As someone who would like nothing more than to cut the automotive market out of the imported petroleum equation so we can tell the 3rd world pushers who sell us our black smack to kiss off, and someone who realizes that no matter how many doodads the EPA has us bolt onto our exhaust systems, our cars are a significant creator of air pollution, I look forward to a time when electric vehicles are economically viable and are as common as internal combustion cars.  But that time is not now, and until the technology matures and becomes much cheaper, it won't be for a while.

3 comments:

K. Erickson said...

Love the analysis; however, you forgot the manufacturing costs and back end recycling costs of the huge battery packs that will eventually lose their ability to hold a charge. Then you get to decide whether you'd like to blindly add coal fired energy emissions to the atmo or support terrorism via middle eastern oil. Nice. Makes me want to ride a bicycle.

DaddyBear said...

I left out the indirect costs of battery disposal, and the $200 a year over the course of the vehicle's lifetime should cover the cost of replacement if it's necessary within the first 5 years.

I'm assuming that the cost of manufacturing is included in the sale price.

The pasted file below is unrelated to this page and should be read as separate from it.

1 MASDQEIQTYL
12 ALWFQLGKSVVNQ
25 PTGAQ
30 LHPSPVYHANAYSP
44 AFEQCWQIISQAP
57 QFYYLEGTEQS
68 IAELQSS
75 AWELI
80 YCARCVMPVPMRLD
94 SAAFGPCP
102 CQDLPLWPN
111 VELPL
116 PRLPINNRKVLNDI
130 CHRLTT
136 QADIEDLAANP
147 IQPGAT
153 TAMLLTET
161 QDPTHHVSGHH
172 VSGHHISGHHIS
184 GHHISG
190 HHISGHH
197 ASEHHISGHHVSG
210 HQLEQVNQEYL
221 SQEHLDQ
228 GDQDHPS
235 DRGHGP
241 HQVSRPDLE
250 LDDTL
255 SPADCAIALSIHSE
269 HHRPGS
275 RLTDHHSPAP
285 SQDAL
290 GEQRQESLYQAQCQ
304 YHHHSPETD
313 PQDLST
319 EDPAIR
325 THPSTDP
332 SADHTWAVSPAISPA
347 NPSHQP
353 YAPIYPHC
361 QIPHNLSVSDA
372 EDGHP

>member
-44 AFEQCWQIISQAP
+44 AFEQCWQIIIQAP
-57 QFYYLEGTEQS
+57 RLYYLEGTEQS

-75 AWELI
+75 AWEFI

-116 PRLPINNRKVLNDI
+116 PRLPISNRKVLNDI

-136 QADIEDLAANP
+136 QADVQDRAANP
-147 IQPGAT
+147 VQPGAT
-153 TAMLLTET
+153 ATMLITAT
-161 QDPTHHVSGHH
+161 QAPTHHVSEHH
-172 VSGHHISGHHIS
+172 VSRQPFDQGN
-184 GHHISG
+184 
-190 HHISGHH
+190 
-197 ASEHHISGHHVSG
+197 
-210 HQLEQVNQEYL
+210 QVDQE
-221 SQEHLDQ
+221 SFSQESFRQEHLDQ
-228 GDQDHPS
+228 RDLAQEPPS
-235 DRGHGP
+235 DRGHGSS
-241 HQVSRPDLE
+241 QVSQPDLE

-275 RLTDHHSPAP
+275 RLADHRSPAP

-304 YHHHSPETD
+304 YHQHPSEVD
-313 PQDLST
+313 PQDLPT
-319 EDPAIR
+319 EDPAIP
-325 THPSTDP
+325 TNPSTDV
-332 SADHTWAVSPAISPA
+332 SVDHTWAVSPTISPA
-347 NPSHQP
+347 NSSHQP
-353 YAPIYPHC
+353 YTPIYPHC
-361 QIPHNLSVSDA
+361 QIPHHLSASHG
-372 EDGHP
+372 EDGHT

As for the social costs of moving the energy cost for transportation from gasoline to the electrical grid and its connected generators, if that entails new, modern coal fired power stations, I'll call that a better benefit to the environment than a few hundred thousand haphazardly maintained internal combustion vehicles. If it means more petroleum fired generators, then it's a wash. If it finally gets us off our collective butts and gets more nuclear power plants built, then I'd say we're ahead of the curve.

MrG's said...

We could build more nuc power plants...but wait, the tree huggers hate them....we could drill for more oil....but wait the tree huggers really hate them. We could use wind turbines...but wait...tree huggers hate them also, they kill birds. We could use solar energy...but wait, the solar panels generate excessive heat and damage foilage, tree huggers hate that also. I have come to one conclusion...tree huggers hate us, because we exist on their precious planet. They want all people gone except their ilk and everybody gets together and worship Gaia. I am being a bit sarcastic but the holier than thou stuff does get a bit old.